|Photo by Tina Gooden 2013 Red Cedar|
When the creek froze, they would go out during recesses and ice skate on it. One or two of the "rich kids" had real ice skates, but most of them just skated in their shoes, and had a wonderful time. Another favorite snow game was "fox and goose." You go out on untracked snow and make a big circle. Then you make cross-paths, like spokes in a wheel, with a big "axle" in the middle. One person is the fox, and the rest are the geese, so it is a game of tag, except that you have to stay on the path. The girls all wore headscarves that tied under the chin, and the boys had hats with earflaps. The school was heated by a wood-burning stove, so the older boys got to help the teacher bring in the firewood and keep the stove fueled. Mom said she went to school with some of the Nunnemakers and some of the Flickners.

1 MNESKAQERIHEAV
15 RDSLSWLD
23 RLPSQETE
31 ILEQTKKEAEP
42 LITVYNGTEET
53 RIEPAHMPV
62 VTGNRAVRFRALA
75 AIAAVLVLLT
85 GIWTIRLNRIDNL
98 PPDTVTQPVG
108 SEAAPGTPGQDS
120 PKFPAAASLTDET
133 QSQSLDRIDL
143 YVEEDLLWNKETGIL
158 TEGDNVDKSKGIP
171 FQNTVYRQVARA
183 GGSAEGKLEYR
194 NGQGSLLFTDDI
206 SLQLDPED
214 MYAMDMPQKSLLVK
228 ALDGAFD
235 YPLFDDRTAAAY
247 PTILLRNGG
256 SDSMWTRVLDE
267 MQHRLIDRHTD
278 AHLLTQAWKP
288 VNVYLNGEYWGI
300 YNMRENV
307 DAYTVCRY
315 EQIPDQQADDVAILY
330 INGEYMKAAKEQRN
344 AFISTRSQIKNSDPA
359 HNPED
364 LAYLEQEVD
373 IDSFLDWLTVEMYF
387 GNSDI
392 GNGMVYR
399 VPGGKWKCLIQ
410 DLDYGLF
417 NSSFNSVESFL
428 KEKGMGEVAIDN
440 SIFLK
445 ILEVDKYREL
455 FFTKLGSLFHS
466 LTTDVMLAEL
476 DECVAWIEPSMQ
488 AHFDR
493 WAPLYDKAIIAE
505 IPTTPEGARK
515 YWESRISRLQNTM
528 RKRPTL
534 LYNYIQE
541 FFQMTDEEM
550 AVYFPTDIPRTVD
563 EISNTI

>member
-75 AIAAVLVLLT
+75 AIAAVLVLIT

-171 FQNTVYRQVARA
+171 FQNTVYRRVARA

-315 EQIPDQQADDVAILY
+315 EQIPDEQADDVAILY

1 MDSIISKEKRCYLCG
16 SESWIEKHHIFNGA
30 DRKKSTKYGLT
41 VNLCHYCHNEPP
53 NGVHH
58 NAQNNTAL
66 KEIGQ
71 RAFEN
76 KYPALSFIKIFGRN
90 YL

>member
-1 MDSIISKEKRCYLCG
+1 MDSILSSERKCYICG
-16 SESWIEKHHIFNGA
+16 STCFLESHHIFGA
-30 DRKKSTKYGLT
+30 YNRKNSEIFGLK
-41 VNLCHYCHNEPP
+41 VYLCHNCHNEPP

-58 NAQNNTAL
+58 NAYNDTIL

|Photo by Tina Gooden 2013 Sun Break with Cattle|
Their dad always took good care of his livestock. They stayed healthy and strong all winter long, no matter how cold it was. He rode or took the wagon out to check on them, no matter what the weather, to keep them fed and watered, and to bring in any young ones (and their mothers) who needed more protection. He was scornful of anyone who had any of their cattle "down" in the winter. Funny thing about people. The man who was called by some, "the meanest man in five counties," was always good to the animals. The dogs loved him, and even the mules did what he told them to do. When he went out to hunt a cottontail for dinner, he would carry only one bullet for his shotgun. He said that if you couldn't kill a rabbit with one clean shot, then, "by God, the rabbit deserved to live."
|Photo by Tina Gooden 2013 Afternoon Break in the Storm|